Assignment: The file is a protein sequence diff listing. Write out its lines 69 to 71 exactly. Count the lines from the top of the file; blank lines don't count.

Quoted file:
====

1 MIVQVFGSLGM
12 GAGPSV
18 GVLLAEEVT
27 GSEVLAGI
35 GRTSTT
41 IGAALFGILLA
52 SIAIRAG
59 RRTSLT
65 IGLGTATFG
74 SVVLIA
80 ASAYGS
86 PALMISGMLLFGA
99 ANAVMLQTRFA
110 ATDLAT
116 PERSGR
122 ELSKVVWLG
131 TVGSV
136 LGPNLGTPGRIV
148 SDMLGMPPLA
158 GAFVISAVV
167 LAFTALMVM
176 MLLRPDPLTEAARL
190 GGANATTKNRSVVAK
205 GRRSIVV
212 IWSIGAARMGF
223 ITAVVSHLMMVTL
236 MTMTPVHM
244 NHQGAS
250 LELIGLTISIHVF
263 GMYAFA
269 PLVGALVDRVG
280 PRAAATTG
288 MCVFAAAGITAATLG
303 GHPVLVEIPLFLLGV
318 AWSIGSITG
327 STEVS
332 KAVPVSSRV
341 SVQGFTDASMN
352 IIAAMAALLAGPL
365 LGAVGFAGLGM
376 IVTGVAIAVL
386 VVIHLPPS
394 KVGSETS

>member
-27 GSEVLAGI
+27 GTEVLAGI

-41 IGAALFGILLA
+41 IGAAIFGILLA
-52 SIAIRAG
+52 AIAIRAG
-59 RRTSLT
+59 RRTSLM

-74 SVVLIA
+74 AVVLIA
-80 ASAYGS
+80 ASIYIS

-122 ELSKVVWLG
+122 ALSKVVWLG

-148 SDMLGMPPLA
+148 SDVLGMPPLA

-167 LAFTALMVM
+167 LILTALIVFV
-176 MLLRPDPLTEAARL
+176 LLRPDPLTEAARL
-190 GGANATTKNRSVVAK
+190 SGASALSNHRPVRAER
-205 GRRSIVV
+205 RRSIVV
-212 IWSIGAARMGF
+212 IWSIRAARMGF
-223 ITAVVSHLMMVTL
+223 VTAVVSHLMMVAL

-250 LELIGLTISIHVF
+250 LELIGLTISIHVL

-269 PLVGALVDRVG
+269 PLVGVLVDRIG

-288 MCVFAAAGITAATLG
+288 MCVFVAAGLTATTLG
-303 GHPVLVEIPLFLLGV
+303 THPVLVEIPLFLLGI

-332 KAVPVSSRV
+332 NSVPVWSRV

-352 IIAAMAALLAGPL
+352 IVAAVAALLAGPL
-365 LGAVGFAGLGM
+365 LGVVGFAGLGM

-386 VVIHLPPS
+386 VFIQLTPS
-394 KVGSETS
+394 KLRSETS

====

-212 IWSIGAARMGF
+212 IWSIRAARMGF
-223 ITAVVSHLMMVTL